It remained the capital of the Qutb Shahi dynasty until 1590 when the capital was shifted to Hyderabad. The Qutb Shahis expanded the fort, whose 7 km outer wall enclosed the city. The state became a focal point for Shia Islam in India, for instance in the 17th century Bahraini clerics, Sheikh Ja`far bin Kamal al-Din and Sheikh Salih Al-Karzakani both emigrated to Golkonda.
The Qutb Shahi sultanate lasted until its conquest by Mughal emperor Aurangzeb in 1687. The fortress held out against Aurangzeb for nine months, falling to the Mughals through treachery.
Kancharla Gopanna, popularly known as Bhaktha Ramadaasu, a devout Hindu who constructed Bhadrachalm temple without informing the sultan at that time Tana Shah, was kept in a jail located inside the fort.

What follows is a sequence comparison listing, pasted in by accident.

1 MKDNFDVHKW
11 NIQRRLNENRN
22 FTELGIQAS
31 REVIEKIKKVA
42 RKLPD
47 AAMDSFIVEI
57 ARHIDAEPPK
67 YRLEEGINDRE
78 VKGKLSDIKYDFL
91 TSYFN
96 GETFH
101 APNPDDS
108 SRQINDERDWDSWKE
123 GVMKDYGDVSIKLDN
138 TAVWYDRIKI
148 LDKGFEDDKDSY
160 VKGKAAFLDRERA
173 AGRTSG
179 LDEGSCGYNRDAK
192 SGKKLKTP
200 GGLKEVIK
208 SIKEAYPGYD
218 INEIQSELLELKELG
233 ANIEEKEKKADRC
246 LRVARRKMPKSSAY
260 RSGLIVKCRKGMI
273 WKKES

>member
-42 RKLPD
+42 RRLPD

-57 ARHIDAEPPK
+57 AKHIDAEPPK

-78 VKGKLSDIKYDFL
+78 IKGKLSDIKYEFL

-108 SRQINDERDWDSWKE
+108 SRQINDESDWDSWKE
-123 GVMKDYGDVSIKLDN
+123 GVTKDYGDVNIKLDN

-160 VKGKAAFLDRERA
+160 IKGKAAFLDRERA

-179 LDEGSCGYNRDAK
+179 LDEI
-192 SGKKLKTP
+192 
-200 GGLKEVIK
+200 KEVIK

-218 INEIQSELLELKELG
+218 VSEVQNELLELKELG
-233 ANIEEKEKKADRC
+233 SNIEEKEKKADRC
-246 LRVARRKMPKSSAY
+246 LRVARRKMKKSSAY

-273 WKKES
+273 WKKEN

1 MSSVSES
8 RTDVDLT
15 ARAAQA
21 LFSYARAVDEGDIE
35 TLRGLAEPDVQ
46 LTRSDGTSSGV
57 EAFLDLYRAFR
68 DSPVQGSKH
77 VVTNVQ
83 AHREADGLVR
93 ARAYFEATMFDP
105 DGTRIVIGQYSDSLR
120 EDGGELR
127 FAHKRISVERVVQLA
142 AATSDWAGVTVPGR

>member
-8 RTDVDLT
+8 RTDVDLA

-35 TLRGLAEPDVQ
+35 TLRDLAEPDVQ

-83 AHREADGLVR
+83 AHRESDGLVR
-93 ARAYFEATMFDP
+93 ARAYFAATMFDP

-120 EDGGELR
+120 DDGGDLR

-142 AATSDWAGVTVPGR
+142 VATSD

Golkonda consists of four distinct forts with a 10 km long outer wall with 87 semicircular bastions (some still mounted with cannons), eight gateways, and four drawbridges, with a number of royal apartments & halls, temples, mosques, magazines, stables, etc. inside. The lowest of these is the outermost enclosure into which we enter by the “Fateh Darwaza” studded with giant iron spikes near the south-eastern corner. At Fateh Darwaza can be experienced a fantastic acoustic effect, characteristic of he engineering marvels at Golkonda.